One of Richard's only actions that go against Jacob or one of the Leaders is in the episode The Brig when Richard confides in Locke that Ben put Locke in a situation where he would fail. Divulging this information to Locke is not in the best interest of the Island, Jacob or Ben—as it certainly goes against all three of those entities. In the end, this conversation enables Locke’s rise to power, which then aids Fake Locke, which then kills Jacob. It may seem enticing to believe that Richard and Jacob's Enemy are in cahoots, but Richard says "There's something different about you" to Fake Locke when he first sees him, which lets us know he doesn't know Fake Locke's identity.

Despite being likable, despite being old, despite being tall, dark and handsome, and despite his initials being RA, Richard has exhibited hardly any worth other than simply being an advisor. He does as he's told and he doesn't ask questions. He is a minion, an errand boy, and despite all his years on the Island he can certainly be fooled.

The Black Rock


The Black Rock is a slave ship that has, for reasons unknown, “landed” in the Dark Territory of the Island. The ship holds dynamite which is used several times by the survivors of Oceanic 815, most notably in Exodus, Part 2 when Jack Shepherd, Kate Austen, Hurley, and Locke blow open The Hatch on The Swan station. The ship is also where Sawyer kills Cooper, after Cooper is inexplicably “brought” to the Island. The ship is seen a mile or so offshore at the beginning of "The Incident, Part 1" when Jacob and his Enemy are talking on the beach.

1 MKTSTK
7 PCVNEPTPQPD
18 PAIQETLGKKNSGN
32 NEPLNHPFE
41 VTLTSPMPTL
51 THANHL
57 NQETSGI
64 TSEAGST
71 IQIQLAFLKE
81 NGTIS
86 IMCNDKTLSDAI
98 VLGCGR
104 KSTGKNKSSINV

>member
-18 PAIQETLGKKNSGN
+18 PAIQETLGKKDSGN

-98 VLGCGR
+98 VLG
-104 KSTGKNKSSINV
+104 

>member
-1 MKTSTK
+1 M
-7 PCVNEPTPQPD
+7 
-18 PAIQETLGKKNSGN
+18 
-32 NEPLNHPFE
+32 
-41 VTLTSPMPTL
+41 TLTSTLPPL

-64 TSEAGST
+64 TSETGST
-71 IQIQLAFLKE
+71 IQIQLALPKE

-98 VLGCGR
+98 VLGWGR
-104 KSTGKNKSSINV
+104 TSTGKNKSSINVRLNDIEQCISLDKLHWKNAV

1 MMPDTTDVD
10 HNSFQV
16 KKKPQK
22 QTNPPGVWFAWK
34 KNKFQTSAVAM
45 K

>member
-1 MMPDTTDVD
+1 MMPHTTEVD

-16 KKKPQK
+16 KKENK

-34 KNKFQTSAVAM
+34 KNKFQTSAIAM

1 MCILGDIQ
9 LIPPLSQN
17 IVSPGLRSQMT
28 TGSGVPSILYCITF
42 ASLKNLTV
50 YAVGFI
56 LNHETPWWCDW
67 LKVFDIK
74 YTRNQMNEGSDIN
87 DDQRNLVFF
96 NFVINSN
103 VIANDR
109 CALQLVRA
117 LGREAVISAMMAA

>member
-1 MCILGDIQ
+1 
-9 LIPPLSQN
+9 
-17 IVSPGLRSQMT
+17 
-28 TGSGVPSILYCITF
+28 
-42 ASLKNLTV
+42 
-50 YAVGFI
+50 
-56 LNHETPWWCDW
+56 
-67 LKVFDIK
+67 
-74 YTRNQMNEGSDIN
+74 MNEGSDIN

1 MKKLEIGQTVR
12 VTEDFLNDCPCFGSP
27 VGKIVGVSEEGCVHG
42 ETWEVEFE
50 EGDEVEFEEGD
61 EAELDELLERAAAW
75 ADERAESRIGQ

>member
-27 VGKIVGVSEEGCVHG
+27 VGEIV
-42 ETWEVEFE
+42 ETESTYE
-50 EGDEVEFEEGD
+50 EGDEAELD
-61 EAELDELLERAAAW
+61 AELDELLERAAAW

Since the ship landed in the Dark Territory, we can guess that the Monster very easily could have killed the inhabitants, but many of them were left in their chains to die in one piece; this means that either the Monster didn't kill all of them (even the sitting ducks), and therefore some crew-members made an attempt at life on the Island.

There is a great deal of speculation about what the Black Rock was doing in the vicinity of the Island and whether or not its presence was intended. In Part 1 of “The Incident” we hear from Jacob’s Enemy that Jacob “brought them” to the Island. Jacob doesn’t deny this. There’s also been conjecture that Richard Alpert was a captain or first-mate. It also could be that he was chained on the island considering that Enemy says at the end of "LAX, Part 2" that it's good to see him out of chains. The most often-cited and widely-accepted belief is that the survivors of the Black Rock’s crash-landing were the original Others, who were chosen by Jacob to “protect” the Island.